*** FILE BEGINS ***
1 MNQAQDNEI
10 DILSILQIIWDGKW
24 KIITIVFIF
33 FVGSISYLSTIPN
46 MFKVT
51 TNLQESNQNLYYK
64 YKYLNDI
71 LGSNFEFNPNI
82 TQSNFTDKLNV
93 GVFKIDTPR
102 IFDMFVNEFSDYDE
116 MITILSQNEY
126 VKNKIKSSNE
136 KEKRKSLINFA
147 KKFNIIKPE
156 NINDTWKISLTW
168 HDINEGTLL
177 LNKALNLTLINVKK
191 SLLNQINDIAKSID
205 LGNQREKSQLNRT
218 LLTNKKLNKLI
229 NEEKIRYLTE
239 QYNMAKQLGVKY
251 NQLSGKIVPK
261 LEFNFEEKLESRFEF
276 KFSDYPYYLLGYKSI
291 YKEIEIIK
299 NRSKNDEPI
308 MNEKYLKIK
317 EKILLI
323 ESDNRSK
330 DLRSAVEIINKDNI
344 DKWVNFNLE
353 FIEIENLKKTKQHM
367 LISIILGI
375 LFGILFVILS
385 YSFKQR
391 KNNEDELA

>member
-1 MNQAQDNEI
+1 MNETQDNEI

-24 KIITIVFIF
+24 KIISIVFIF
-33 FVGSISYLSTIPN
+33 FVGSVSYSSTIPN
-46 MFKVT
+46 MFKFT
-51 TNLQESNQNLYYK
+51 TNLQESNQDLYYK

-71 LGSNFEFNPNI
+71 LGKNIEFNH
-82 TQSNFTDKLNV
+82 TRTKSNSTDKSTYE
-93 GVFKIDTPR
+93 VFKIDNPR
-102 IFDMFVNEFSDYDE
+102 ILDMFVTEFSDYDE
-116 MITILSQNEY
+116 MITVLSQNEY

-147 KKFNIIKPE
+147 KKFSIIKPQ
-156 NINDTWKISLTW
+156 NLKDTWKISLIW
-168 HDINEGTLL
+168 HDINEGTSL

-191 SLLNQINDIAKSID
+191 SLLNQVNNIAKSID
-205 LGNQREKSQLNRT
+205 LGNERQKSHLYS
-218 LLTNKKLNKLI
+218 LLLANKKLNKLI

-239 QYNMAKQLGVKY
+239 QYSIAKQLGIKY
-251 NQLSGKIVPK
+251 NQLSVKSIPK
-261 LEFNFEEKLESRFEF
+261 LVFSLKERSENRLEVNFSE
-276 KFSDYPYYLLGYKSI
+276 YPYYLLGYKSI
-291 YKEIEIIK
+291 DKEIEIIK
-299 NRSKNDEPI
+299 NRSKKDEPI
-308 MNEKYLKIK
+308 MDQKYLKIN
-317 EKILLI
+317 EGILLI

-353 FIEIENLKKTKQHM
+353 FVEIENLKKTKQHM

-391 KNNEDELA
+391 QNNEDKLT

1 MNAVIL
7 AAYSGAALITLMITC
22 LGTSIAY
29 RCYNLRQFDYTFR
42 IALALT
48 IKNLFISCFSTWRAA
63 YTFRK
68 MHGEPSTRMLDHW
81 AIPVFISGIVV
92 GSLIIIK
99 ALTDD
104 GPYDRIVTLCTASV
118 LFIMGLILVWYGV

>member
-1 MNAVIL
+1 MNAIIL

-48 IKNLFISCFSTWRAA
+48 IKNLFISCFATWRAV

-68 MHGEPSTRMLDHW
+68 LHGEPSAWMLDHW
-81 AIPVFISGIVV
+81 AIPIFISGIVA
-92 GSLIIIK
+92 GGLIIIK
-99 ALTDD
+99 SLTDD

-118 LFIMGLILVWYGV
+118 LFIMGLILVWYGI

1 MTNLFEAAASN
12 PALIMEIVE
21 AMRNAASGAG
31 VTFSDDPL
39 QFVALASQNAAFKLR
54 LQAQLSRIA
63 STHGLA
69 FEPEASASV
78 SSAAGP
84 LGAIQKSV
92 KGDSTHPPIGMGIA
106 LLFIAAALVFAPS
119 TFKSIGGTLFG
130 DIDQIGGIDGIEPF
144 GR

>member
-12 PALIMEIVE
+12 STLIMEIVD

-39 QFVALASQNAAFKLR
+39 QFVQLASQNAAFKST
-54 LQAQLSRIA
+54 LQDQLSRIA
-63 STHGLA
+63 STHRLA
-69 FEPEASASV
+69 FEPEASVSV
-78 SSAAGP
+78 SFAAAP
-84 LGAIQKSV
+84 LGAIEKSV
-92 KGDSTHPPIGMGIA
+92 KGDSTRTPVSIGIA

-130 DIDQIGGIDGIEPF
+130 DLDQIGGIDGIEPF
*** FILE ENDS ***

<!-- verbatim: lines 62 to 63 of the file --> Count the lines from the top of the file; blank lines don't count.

-156 NINDTWKISLTW
+156 NLKDTWKISLIW